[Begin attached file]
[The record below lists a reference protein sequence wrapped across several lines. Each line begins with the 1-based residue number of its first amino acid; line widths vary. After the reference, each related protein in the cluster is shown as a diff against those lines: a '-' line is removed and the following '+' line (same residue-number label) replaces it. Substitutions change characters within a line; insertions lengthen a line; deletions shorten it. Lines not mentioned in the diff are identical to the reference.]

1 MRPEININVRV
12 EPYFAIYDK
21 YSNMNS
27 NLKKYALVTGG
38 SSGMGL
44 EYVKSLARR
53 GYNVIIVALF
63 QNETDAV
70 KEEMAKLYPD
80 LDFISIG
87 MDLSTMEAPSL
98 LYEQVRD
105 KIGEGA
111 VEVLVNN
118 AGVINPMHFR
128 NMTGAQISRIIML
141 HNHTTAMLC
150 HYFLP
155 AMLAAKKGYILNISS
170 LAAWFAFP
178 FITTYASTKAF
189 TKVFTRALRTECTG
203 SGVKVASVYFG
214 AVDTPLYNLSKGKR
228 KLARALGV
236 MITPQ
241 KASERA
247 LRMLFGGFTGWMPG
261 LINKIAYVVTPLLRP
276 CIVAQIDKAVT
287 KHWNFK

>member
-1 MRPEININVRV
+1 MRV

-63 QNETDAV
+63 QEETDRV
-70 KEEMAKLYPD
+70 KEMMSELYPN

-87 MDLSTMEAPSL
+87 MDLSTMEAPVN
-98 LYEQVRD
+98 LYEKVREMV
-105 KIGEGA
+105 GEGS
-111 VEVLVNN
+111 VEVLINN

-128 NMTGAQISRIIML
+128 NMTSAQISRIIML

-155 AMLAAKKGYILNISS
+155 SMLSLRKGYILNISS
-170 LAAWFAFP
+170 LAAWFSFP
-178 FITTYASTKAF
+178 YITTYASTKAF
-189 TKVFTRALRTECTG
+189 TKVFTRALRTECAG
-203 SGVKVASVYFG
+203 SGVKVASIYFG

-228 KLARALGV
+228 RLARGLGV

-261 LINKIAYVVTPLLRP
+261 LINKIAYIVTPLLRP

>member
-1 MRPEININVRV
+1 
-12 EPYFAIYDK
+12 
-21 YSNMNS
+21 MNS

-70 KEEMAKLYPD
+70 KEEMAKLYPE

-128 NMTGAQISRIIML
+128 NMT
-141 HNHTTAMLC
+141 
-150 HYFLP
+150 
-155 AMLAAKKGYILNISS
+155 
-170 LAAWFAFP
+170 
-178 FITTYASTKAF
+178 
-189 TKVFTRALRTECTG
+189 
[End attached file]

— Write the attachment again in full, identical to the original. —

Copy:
[The record below lists a reference protein sequence wrapped across several lines. Each line begins with the 1-based residue number of its first amino acid; line widths vary. After the reference, each related protein in the cluster is shown as a diff against those lines: a '-' line is removed and the following '+' line (same residue-number label) replaces it. Substitutions change characters within a line; insertions lengthen a line; deletions shorten it. Lines not mentioned in the diff are identical to the reference.]

1 MRPEININVRV
12 EPYFAIYDK
21 YSNMNS
27 NLKKYALVTGG
38 SSGMGL
44 EYVKSLARR
53 GYNVIIVALF
63 QNETDAV
70 KEEMAKLYPD
80 LDFISIG
87 MDLSTMEAPSL
98 LYEQVRD
105 KIGEGA
111 VEVLVNN
118 AGVINPMHFR
128 NMTGAQISRIIML
141 HNHTTAMLC
150 HYFLP
155 AMLAAKKGYILNISS
170 LAAWFAFP
178 FITTYASTKAF
189 TKVFTRALRTECTG
203 SGVKVASVYFG
214 AVDTPLYNLSKGKR
228 KLARALGV
236 MITPQ
241 KASERA
247 LRMLFGGFTGWMPG
261 LINKIAYVVTPLLRP
276 CIVAQIDKAVT
287 KHWNFK

>member
-1 MRPEININVRV
+1 MRV

-63 QNETDAV
+63 QEETDRV
-70 KEEMAKLYPD
+70 KEMMSELYPN

-87 MDLSTMEAPSL
+87 MDLSTMEAPVN
-98 LYEQVRD
+98 LYEKVREMV
-105 KIGEGA
+105 GEGS
-111 VEVLVNN
+111 VEVLINN

-128 NMTGAQISRIIML
+128 NMTSAQISRIIML

-155 AMLAAKKGYILNISS
+155 SMLSLRKGYILNISS
-170 LAAWFAFP
+170 LAAWFSFP
-178 FITTYASTKAF
+178 YITTYASTKAF
-189 TKVFTRALRTECTG
+189 TKVFTRALRTECAG
-203 SGVKVASVYFG
+203 SGVKVASIYFG

-228 KLARALGV
+228 RLARGLGV

-261 LINKIAYVVTPLLRP
+261 LINKIAYIVTPLLRP

>member
-1 MRPEININVRV
+1 
-12 EPYFAIYDK
+12 
-21 YSNMNS
+21 MNS

-70 KEEMAKLYPD
+70 KEEMAKLYPE

-128 NMTGAQISRIIML
+128 NMT
-141 HNHTTAMLC
+141 
-150 HYFLP
+150 
-155 AMLAAKKGYILNISS
+155 
-170 LAAWFAFP
+170 
-178 FITTYASTKAF
+178 
-189 TKVFTRALRTECTG
+189 